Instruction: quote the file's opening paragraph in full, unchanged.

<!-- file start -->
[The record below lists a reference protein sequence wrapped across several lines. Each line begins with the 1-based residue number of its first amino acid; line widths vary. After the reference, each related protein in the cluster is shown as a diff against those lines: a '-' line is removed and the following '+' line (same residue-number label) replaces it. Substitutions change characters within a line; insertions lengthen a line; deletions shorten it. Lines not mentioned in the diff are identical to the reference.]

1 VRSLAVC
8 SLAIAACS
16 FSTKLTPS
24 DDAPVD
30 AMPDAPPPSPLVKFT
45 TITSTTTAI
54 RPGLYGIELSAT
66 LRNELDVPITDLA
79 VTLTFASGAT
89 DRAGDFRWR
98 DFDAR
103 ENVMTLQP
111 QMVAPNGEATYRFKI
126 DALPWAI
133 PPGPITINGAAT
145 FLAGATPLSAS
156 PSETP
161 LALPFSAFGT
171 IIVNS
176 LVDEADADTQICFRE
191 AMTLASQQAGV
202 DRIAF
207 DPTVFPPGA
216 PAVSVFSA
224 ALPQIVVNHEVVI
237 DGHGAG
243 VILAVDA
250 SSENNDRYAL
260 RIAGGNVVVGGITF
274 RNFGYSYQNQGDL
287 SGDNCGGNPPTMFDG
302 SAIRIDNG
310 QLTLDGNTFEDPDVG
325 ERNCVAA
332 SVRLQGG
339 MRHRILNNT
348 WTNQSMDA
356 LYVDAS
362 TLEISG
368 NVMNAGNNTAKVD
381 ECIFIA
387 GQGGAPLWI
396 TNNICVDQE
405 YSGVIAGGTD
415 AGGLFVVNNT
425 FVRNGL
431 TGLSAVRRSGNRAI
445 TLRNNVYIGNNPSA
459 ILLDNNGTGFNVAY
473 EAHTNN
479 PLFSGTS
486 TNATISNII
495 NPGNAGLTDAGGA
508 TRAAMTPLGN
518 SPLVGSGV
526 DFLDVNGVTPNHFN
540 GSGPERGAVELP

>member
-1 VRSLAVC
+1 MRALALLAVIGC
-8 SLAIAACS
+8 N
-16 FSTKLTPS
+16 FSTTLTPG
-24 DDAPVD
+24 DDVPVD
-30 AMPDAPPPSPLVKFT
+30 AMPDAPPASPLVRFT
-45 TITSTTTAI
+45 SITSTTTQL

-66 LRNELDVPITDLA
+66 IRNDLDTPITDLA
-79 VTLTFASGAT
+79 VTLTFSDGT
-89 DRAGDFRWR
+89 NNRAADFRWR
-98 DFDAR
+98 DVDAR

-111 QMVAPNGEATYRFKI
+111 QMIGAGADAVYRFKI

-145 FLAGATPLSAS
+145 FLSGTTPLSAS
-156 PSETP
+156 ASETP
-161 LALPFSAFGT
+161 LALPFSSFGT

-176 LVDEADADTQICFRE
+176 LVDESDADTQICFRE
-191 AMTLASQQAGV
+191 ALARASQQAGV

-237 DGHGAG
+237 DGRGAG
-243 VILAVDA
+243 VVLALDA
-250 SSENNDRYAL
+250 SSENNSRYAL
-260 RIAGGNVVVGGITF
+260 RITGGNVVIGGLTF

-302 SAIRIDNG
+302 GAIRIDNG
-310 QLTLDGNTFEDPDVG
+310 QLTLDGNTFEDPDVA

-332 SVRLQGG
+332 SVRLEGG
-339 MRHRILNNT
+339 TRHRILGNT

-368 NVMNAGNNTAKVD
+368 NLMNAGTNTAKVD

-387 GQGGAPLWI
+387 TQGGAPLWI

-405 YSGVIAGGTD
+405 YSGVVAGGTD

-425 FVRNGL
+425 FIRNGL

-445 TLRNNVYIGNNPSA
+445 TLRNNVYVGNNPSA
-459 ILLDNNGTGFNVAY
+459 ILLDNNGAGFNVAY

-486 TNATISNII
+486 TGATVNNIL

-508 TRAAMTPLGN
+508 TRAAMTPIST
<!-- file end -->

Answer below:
[The record below lists a reference protein sequence wrapped across several lines. Each line begins with the 1-based residue number of its first amino acid; line widths vary. After the reference, each related protein in the cluster is shown as a diff against those lines: a '-' line is removed and the following '+' line (same residue-number label) replaces it. Substitutions change characters within a line; insertions lengthen a line; deletions shorten it. Lines not mentioned in the diff are identical to the reference.]